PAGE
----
Hunkering down in the bunker


by Mike Kroll

It is just two short weeks before the first anniversary of the September 11, 2001 terrorist attacks in New York and Washington and our nation’s response has in many ways mirrored cold-war induced paranoia from the 1950s and 60s. One image in particular that many of us will never forget is that of both President George W. Bush and Vice President Dick Cheney allowing themselves to be whisked off to the safety of protective bunkers at undisclosed locations. Within days, political good sense returned to someone in the White House and Bush came out of hiding; Cheney remained out of sight for weeks.

Spiriting our nation’s leaders off to hide in the safety of a bunker is neither new nor uniquely American. Our enemies and allies alike have used such strategy to protect their leaders. Ever since World War II, plans have been in place to evacuate a select cadre of America’s top leaders from Washington, D.C. to "maintain the continuity of government" but this notion was taken to a whole new level when the Eisenhower administration initiated plans to relocate the entire Congress to its own bunker in the mountains of West Virginia.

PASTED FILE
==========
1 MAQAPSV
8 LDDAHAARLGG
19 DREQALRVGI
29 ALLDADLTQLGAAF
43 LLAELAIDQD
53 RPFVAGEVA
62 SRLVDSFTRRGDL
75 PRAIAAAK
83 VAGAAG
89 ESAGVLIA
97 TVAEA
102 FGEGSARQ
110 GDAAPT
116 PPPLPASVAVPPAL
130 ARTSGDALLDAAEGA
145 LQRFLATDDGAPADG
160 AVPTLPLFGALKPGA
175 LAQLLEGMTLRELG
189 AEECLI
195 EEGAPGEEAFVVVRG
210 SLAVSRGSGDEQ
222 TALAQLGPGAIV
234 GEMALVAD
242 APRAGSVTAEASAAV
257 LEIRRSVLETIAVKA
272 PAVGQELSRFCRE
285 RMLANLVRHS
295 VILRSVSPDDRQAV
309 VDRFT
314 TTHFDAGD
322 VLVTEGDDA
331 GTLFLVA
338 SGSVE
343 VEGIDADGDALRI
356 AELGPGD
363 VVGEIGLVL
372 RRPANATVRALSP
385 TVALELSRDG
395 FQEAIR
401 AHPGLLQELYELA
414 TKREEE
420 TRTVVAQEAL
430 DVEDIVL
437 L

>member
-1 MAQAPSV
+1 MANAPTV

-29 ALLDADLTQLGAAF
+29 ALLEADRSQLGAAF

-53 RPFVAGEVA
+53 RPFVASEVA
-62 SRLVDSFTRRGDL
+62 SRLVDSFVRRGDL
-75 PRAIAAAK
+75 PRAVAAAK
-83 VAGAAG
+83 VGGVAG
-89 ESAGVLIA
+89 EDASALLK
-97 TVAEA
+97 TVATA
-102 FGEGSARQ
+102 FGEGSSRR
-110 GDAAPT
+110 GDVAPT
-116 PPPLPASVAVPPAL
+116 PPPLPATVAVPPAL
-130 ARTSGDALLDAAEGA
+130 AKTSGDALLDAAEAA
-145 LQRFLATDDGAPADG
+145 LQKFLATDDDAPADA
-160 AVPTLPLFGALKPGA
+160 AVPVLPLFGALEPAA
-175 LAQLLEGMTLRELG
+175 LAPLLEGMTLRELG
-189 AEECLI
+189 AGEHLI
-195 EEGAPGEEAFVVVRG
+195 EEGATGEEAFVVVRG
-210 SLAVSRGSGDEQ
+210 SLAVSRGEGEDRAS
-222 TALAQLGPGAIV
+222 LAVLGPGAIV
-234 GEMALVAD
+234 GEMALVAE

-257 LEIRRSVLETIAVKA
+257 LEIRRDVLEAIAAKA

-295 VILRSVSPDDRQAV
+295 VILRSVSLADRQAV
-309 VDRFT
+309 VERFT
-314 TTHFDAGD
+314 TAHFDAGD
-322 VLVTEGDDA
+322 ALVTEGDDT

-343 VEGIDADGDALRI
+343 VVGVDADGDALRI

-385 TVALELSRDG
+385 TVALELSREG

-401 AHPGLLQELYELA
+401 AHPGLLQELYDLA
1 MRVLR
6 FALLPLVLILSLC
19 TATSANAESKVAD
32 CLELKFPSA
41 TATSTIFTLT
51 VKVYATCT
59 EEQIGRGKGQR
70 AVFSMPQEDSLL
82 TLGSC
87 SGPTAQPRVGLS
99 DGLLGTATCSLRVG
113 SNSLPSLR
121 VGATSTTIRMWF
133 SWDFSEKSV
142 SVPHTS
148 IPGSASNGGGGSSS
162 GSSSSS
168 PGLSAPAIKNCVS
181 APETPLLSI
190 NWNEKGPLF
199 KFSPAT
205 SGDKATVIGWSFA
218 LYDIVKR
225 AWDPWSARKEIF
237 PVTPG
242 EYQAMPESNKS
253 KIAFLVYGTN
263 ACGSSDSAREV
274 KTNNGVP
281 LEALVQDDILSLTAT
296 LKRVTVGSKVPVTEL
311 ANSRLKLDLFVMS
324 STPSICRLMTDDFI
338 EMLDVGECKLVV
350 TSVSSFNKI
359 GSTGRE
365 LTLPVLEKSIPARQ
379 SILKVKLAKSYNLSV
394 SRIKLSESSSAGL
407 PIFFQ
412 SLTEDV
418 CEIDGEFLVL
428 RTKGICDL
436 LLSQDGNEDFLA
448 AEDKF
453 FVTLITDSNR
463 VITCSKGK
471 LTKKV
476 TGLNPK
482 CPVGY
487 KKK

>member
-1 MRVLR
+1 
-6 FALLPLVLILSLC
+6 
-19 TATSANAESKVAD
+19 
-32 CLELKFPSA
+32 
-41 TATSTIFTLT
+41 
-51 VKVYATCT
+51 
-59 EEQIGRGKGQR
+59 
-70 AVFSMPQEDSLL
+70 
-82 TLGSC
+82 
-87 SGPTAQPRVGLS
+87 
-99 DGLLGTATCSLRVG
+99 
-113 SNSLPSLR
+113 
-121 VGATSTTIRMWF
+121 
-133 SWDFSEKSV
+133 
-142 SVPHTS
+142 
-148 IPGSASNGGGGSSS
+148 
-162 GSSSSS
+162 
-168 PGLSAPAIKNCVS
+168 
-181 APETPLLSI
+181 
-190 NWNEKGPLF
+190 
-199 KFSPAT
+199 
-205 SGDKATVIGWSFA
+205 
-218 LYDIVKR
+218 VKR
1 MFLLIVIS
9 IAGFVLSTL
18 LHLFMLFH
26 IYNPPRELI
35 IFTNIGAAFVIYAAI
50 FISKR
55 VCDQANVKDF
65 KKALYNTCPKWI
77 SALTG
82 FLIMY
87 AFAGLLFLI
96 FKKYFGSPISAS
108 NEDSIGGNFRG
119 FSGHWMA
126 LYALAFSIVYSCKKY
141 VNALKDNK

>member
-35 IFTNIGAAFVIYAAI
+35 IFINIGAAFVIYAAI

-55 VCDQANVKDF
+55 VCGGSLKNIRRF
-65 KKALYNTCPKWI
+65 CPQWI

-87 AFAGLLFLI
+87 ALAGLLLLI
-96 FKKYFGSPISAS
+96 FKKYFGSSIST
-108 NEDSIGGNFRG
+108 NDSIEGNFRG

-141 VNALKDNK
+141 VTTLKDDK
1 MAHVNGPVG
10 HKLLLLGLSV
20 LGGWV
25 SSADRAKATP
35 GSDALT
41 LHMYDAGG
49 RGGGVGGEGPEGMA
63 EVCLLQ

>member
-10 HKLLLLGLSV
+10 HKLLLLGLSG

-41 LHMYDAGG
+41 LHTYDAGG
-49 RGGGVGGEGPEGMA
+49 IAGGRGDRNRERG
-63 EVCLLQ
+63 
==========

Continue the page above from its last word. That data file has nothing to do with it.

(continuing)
Throughout the cold war it was reasonably assumed that Washington would be an early target of any nuclear exchange between the U.S. and U.S.S.R. (a notion buttressed by America’s targeting of Moscow for nuclear attack). The concentration of so much of our Federal government and military establishment in one relatively small area made plans to relocate key military and civilian leaders in the event of hostilities a practical necessity, but moving 535 members of Congress and their key staff members was quite a different and much more challenging matter.

Within the Eisenhower administration was created the Office of Defense Mobilization (ODM) that was charged with the construction of what one official document labeled "the federal relocation arc, a series of facilities that runs in an arc from the District of Columbia to Pennsylvania, out to Virginia and West Virginia and south to North Carolina." The Eisenhower administration wanted to include all three branches of government in this ambitious plan, but of course the executive branch could not direct either Congress or the Supreme Court to participate.